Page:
At what cost compliance?

While many businesses have realized that they need to reach deeper into the employment pools to fill their ranks or make their businesses more accessible for their customers and clients, others have yet to come into compliance with the ADA on any front.

Many believe that compliance will be expensive or difficult to achieve, but that’s not necessarily the case, according to one local expert.

“The most important thing you have to understand is that you don’t have to do everything at once,” says Joan Stein, president of Accessibility Development Associates Inc., a Downtown-based consulting firm that helps businesses and other organizations provide access to individuals with disabilities.

Stein’s company’s clients include Carnegie Mellon University, Oxford Development and Bayer Corp., among others

The ADA is a civil rights law, not a building code — a law that is complaint-driven and not enforced through inspections. A business may not be in compliance and avoid complaints for a long time, but if a complaint is lodged against it, the nature of a judgment may hinge heavily on whether the business owner has made a good-faith effort to provide accessibility.

The law says that a business owner should look at his or her facilities and put together a plan to address accessibility issues. Because the law doesn’t offer any hard definitions of what is reasonably achievable, you might be uncertain about what you have to do to comply.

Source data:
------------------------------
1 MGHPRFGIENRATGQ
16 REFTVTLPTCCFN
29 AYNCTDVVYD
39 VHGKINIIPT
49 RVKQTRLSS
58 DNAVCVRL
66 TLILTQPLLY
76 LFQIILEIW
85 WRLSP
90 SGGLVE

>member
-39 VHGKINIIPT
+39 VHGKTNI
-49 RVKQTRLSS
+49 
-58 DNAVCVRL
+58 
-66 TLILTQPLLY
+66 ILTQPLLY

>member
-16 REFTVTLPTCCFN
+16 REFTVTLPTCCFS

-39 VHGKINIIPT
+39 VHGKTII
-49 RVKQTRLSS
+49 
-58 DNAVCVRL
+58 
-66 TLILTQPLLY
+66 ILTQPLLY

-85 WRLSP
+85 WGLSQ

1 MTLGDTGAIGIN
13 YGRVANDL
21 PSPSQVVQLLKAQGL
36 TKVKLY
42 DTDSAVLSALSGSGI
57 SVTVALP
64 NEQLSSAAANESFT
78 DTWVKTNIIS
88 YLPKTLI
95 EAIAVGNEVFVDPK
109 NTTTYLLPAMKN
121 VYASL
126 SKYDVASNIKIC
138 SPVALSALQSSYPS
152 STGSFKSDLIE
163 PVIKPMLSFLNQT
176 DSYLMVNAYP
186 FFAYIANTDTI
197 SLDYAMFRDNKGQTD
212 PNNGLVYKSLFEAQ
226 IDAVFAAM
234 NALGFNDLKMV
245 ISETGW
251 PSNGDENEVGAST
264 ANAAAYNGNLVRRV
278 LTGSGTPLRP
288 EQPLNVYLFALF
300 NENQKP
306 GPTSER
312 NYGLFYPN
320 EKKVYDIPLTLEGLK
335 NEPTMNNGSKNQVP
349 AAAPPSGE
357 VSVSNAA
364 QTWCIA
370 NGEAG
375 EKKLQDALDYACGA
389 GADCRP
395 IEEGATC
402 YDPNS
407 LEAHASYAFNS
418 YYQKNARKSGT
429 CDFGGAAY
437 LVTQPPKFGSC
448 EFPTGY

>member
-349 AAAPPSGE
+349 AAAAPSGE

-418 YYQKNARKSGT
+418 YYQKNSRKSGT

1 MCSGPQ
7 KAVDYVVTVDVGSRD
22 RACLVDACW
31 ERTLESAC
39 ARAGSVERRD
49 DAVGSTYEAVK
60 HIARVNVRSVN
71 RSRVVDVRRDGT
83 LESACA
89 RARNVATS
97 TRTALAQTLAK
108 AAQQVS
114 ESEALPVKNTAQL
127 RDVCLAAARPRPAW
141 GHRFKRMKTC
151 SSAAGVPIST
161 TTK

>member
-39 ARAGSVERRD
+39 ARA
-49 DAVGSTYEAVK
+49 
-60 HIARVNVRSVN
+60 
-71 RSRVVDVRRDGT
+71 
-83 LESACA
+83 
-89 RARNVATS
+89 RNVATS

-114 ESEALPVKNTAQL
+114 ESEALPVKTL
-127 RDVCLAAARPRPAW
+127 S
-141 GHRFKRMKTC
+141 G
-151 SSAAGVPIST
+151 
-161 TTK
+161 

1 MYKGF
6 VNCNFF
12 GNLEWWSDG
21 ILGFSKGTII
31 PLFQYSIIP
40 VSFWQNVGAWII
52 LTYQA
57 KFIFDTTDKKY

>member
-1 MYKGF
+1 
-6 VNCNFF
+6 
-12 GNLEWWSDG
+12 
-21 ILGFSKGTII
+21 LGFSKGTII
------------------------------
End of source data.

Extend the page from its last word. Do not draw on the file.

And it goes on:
But Stein says it doesn’t have to be costly or disruptive. Providing accessible restrooms, for instance, can sometimes be accomplished by converting one at a time, or converting one to a “family” restroom, which can be used by either sex.

Rather than proving a drag on businesses, Stein says complying with the ADA can be a plus. Insurance premiums can be reduced with certain improvements, physical environments can be made safer for everyone and accessibility can bring new customers to your business.

And, says Stein, financial benefits also are possible. The IRS offers a 50 percent tax credit, up to $10,500 a year, for accessibility improvements.

Stein suggests that business owners review accessibility requirements when it comes time to renew leases, look at new ways to do business that will increase accessibility and put together a plan that documents what your company is doing to achieve accommodations.

According to Stein, the invisible obstacles are often more challenging than the physical barriers.

Says Stein: “The misconceptions and the attitudinal barriers are so much more pervasive than the physical barriers.” How to reach: Accessibility Development Associates, (412) 471-4156 or

Ray Marano